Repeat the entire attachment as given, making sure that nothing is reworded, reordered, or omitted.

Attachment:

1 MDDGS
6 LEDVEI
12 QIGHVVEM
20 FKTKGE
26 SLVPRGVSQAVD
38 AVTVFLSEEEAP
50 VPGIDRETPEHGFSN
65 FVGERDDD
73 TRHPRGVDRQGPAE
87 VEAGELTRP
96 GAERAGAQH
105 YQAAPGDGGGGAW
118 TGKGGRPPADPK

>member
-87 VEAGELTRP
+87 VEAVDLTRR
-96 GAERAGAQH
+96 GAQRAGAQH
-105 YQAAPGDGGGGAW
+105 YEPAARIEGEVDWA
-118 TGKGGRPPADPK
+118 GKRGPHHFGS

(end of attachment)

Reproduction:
1 MDDGS
6 LEDVEI
12 QIGHVVEM
20 FKTKGE
26 SLVPRGVSQAVD
38 AVTVFLSEEEAP
50 VPGIDRETPEHGFSN
65 FVGERDDD
73 TRHPRGVDRQGPAE
87 VEAGELTRP
96 GAERAGAQH
105 YQAAPGDGGGGAW
118 TGKGGRPPADPK

>member
-87 VEAGELTRP
+87 VEAVDLTRR
-96 GAERAGAQH
+96 GAQRAGAQH
-105 YQAAPGDGGGGAW
+105 YEPAARIEGEVDWA
-118 TGKGGRPPADPK
+118 GKRGPHHFGS